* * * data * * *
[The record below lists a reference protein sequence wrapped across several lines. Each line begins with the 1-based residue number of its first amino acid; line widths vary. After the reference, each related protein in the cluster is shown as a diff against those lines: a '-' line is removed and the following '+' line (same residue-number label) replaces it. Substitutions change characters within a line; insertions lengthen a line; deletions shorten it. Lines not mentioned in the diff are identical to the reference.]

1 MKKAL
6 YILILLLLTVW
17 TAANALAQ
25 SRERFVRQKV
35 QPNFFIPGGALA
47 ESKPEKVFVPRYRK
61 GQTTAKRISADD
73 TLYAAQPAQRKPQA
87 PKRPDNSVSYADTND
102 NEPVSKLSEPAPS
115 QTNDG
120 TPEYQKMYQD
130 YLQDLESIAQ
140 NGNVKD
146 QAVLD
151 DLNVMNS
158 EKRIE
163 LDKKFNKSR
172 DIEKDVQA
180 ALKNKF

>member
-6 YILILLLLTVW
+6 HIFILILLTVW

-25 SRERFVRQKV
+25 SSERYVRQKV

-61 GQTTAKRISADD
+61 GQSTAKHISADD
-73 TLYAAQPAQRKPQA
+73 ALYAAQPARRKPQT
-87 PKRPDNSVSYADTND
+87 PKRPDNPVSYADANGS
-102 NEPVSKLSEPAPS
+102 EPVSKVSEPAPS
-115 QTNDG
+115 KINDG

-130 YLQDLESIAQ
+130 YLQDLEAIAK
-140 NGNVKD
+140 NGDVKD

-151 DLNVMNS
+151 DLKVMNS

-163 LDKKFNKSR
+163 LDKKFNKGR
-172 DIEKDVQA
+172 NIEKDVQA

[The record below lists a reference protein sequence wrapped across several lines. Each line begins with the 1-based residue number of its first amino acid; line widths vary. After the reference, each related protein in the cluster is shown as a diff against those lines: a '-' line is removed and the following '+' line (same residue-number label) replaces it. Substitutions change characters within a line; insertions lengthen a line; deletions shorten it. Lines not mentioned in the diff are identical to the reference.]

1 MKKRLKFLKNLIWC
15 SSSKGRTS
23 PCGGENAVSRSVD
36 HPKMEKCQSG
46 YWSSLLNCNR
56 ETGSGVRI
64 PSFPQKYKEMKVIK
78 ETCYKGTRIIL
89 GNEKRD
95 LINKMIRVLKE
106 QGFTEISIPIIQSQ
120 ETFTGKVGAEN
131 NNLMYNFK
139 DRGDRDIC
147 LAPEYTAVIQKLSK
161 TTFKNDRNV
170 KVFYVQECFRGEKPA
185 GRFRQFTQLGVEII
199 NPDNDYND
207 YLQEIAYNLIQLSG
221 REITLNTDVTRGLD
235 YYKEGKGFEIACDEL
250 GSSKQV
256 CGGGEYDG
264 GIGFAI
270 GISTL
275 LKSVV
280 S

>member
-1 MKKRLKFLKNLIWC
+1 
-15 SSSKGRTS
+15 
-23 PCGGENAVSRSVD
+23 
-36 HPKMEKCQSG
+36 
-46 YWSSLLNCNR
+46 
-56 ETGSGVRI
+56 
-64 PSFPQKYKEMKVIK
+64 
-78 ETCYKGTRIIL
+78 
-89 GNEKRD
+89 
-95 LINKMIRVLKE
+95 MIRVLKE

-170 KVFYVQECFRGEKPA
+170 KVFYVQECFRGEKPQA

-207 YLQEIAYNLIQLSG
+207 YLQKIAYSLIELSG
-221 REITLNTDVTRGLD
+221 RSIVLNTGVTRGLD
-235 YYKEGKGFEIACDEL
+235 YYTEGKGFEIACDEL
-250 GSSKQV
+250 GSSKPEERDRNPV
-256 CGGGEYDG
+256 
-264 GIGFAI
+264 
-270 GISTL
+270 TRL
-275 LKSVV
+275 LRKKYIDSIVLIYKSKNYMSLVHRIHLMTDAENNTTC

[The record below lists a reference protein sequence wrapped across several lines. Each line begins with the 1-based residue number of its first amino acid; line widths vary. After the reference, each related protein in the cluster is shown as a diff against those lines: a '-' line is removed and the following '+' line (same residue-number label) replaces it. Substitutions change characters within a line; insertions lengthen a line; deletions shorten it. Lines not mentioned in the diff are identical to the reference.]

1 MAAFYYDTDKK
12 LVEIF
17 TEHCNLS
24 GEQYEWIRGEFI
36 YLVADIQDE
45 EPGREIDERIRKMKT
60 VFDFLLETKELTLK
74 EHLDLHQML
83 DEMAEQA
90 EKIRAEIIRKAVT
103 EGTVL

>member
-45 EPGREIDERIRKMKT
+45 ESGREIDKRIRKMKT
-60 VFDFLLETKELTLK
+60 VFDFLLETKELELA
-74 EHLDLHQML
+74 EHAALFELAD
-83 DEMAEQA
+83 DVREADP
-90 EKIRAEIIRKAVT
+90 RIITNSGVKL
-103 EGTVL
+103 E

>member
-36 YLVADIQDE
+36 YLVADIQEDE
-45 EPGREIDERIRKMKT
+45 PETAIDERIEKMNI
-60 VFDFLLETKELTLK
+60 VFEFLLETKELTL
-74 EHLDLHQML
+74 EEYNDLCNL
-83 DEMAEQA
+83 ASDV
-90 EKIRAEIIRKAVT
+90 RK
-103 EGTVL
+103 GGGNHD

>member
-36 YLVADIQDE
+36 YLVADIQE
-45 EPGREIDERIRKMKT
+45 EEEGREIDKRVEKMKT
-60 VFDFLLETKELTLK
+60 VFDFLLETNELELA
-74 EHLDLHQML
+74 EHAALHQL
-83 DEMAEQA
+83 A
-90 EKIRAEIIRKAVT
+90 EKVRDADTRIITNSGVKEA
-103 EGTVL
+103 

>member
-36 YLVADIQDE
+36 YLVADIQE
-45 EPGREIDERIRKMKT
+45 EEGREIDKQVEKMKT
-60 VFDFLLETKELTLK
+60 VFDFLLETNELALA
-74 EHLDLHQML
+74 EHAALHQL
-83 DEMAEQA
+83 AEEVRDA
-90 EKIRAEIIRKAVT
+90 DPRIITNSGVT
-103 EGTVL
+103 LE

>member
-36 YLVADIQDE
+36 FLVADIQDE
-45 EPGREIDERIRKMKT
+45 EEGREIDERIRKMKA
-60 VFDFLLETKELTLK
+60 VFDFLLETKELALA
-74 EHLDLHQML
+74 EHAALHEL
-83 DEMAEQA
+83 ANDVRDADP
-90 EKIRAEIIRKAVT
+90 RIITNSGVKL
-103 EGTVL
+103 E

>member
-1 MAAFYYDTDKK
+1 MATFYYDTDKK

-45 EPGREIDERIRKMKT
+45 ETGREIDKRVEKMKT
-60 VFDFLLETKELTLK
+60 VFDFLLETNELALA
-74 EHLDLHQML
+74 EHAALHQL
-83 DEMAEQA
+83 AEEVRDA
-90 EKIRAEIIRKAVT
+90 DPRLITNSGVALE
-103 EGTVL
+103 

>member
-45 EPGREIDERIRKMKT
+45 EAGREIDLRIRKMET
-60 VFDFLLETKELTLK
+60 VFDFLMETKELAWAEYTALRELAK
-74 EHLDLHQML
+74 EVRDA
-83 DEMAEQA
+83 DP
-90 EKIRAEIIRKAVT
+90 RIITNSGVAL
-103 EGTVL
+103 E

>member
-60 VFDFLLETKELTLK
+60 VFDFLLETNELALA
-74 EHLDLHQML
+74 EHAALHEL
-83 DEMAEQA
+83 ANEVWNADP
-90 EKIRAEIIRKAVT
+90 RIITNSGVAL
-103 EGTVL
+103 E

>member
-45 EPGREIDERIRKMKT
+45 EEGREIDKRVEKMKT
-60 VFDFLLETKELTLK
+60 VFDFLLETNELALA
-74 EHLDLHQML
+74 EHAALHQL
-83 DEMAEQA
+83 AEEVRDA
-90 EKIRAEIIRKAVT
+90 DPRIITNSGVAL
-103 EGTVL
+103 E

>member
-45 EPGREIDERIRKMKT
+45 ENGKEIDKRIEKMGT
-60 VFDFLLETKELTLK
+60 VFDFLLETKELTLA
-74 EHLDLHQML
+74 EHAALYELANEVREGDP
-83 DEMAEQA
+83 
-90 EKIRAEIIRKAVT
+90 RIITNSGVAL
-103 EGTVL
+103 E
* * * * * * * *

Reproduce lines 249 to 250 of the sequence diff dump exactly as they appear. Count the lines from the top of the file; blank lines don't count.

+90 DPRIITNSGVAL
-103 EGTVL